What about that iWatch? It’s about the Software!

I’ve seen commentary that it’s “disappointingly familiar”, i.e. it looks just like several other computer watches, like the Pebble or even the iPod Nano attached to a strap. Or that it’s Much Ado About Nothing. But I think that commentary misses the point, because it focuses just on the hardware. 

It’s true that the Apple Watch hardware, at first glance, is kind of boring. I am really sorry to have to say that because it does seem like some world class design went into it, especially the amazing collection of straps, one more beautiful than the next. But still, it looks like a little rectangular computer thing on my wrist. That’s the hardware.

The software on the other hand is a breakthrough. I haven’t played with it but I sense that it contains one new invention after another and it will set a whole new standard that others will definitely imitate. 

So my prediction: the Apple Watch is like the first iPhone. In retrospect a little clunky, maybe a little slow, maybe without the battery life you would like. But it is a foundation on which will set the standard for wearables for a long time.

Worth reading: The Trouble With Harvard!

The most-read article in the history of [The New Republic] is not about war, politics, or great works of art. It’s about the admissions policies of a handful of elite universities, most prominently my employer, Harvard, which is figuratively and literally immolated on the cover. 

It’s not surprising that William Deresiewicz’s “Don’t Send Your Kid to the Ivy League” has touched a nerve. Admission to the Ivies is increasingly seen as the bottleneck to a pipeline that feeds a trickle of young adults into the remaining lucrative sectors of our financialized, winner-take-all economy. And their capricious and opaque criteria have set off an arms race of credential mongering that is immiserating the teenagers and parents (in practice, mostly mothers) of the upper middle class.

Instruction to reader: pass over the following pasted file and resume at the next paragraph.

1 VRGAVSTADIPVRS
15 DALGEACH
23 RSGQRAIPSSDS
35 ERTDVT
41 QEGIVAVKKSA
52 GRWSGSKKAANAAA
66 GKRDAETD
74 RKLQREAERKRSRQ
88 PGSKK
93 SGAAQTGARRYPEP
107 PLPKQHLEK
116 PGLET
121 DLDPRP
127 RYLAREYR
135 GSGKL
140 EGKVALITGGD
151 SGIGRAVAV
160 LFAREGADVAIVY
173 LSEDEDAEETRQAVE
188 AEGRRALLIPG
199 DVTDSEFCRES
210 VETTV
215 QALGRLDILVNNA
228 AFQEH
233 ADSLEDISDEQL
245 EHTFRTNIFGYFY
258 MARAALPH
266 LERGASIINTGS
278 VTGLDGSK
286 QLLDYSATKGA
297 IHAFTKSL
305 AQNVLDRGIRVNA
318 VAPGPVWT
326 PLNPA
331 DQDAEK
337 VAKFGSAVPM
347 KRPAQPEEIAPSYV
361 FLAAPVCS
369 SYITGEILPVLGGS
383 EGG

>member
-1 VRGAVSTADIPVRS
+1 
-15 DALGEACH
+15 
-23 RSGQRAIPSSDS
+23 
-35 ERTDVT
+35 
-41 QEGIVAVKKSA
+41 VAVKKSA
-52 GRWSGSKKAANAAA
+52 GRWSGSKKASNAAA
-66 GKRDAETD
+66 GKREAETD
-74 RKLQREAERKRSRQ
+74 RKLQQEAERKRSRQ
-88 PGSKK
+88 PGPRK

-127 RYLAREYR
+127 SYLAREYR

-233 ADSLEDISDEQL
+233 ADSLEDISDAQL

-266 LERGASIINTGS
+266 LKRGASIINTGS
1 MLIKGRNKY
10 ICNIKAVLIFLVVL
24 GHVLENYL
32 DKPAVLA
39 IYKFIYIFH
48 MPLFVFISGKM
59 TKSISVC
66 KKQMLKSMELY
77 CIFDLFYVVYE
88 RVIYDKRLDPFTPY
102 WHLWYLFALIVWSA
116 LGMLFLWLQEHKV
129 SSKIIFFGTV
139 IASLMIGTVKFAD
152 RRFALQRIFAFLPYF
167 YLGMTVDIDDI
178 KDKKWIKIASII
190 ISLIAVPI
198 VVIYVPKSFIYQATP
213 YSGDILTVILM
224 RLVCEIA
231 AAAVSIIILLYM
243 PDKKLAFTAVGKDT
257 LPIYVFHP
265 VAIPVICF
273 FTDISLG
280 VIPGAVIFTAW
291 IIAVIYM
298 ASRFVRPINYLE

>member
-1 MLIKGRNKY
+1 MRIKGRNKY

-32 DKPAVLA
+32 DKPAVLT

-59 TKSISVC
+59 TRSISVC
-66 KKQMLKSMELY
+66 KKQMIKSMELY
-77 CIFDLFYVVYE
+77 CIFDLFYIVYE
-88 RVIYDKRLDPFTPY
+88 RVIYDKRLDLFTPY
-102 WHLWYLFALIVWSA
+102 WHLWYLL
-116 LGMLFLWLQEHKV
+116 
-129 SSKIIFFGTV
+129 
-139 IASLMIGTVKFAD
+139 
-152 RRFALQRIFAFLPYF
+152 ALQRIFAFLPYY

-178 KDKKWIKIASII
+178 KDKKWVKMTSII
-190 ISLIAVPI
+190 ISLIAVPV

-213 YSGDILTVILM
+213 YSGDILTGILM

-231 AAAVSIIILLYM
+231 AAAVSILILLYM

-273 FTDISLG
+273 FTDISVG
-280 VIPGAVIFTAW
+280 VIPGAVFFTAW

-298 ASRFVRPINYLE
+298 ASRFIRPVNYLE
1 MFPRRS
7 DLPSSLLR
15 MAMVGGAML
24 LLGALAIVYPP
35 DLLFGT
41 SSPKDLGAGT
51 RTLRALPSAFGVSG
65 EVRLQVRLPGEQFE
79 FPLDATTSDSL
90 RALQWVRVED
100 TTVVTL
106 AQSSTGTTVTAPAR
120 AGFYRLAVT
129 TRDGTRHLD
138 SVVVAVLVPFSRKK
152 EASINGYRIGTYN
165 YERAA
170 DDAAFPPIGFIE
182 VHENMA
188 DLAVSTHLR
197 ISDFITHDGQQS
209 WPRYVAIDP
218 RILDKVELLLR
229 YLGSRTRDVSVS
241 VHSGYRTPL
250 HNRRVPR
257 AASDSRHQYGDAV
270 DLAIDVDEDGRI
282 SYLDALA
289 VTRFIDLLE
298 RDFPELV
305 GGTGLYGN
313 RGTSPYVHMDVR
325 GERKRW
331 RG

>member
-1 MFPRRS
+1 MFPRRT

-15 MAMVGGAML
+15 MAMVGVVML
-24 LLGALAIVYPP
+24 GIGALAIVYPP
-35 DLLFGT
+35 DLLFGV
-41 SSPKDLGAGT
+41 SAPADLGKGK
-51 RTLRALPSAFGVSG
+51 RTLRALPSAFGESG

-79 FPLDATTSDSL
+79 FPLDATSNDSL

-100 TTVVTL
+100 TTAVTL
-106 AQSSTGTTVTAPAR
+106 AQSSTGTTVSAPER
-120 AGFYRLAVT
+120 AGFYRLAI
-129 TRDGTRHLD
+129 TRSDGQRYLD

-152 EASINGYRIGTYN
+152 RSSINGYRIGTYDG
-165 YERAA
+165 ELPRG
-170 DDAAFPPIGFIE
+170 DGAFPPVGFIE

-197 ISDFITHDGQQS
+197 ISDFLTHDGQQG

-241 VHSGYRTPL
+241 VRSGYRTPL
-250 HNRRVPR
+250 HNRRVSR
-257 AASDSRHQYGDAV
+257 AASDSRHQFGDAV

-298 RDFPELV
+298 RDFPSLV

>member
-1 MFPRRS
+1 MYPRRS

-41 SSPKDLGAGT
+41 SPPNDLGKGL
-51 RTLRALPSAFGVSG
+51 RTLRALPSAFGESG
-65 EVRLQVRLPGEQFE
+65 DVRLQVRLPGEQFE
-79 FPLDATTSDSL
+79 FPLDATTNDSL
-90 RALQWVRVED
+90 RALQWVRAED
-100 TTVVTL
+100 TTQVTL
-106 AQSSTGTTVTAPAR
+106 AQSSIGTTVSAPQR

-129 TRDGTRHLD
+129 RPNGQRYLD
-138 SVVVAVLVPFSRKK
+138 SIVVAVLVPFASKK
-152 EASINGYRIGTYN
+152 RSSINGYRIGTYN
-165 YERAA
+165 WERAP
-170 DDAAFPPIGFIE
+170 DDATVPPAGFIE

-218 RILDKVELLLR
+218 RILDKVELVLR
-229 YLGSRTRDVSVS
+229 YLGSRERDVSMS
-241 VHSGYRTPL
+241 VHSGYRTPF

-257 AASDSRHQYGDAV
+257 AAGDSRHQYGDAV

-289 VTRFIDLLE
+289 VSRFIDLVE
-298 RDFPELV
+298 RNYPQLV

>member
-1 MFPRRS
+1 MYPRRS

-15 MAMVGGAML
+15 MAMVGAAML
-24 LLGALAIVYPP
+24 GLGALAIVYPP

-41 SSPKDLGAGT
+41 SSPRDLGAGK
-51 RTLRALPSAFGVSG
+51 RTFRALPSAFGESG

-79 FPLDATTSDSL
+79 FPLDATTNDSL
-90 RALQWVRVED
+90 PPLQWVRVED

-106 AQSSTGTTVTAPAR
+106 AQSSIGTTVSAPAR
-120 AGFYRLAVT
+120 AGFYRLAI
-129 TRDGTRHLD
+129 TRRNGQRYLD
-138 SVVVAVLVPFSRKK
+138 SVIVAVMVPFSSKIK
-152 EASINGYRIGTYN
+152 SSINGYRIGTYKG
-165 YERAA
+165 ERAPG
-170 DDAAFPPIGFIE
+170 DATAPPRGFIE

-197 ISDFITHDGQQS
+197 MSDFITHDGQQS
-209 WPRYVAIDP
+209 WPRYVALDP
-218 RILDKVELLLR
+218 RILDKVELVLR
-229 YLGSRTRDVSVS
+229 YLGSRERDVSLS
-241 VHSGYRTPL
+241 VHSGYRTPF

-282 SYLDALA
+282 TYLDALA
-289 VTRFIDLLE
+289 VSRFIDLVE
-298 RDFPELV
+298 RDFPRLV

Read more of the response here.

On Being a Female in Venture Capital

Interesting story…

My summer internship was full of many positive experiences. I won’t forget, though, the burning sensation I felt in my face every time a secretary walked into a room to remind a partner his next meeting had arrived. Or the strange pride I felt when the only woman on our bowling team hit a strike, putting her ahead of some of our male colleagues — even though we were on the same team, mind you! It will take years for the fealing of outsider-ness to fade. And I count this experience as one more step towards educating myself, a part of the millenial generation, that a lot needs to change in our time at the helm.

http://mitsloanblog.typepad.com/mba2015/2014/07/venture-capital-women.html

Worth reading: Don’t BS the American People About Iraq, Syria, and ISIL

This is worth looking at: The apparent beheading of American journalist James Foley by the Islamic State of Iraq and the Levant (ISIL) is a stark reminder of the group’s terrible brutality and the seriousness required to counter them.

“No one has offered a plausible strategy to defeat ISIL that does not include a major U.S. commitment on the ground and the renewal of functional governance on both sides of the Iraqi-Syrian border. And no one will, because none exists. But that has not prevented a slew of hacks and wonks from suggesting grandiose policy goals without paying serious attention to the costs of implementation and the fragility of the U.S. political consensus for achieving those goals. “

War on the rocks: Don’t BS the American People about Iraq and Isil